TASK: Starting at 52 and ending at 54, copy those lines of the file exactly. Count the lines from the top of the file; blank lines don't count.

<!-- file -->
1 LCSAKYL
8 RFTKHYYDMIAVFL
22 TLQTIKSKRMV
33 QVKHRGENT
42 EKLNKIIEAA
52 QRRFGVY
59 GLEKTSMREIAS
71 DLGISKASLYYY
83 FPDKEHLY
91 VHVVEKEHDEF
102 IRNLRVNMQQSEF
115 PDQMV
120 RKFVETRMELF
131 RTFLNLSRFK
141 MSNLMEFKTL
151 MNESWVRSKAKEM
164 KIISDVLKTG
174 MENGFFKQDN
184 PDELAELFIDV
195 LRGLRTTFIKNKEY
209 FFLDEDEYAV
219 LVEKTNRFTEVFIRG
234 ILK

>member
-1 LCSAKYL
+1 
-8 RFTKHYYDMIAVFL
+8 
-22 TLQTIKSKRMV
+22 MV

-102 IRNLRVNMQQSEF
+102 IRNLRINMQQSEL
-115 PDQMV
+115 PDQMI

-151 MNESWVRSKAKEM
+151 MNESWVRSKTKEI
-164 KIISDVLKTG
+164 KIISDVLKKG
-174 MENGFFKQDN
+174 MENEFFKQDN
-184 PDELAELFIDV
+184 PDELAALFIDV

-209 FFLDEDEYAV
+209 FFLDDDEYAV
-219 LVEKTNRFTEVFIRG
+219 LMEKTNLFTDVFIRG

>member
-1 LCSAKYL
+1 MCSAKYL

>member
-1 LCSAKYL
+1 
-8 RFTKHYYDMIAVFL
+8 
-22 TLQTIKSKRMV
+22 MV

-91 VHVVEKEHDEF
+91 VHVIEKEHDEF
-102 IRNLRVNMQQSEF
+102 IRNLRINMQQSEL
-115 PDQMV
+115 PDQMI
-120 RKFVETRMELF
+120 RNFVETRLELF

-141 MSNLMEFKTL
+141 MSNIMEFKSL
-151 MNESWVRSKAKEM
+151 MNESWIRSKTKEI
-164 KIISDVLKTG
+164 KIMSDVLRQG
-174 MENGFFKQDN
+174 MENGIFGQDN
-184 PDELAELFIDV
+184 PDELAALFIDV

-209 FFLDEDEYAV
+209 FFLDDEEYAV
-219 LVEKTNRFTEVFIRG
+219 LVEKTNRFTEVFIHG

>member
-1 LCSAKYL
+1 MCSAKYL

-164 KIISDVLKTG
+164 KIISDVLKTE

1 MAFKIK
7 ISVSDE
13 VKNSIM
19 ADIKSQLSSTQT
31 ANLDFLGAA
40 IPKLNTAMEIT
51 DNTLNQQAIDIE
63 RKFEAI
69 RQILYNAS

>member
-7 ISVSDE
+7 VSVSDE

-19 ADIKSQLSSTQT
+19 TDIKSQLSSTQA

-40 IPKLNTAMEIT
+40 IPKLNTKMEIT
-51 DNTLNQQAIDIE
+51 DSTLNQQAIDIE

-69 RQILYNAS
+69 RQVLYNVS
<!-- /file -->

+1 
-8 RFTKHYYDMIAVFL
+8 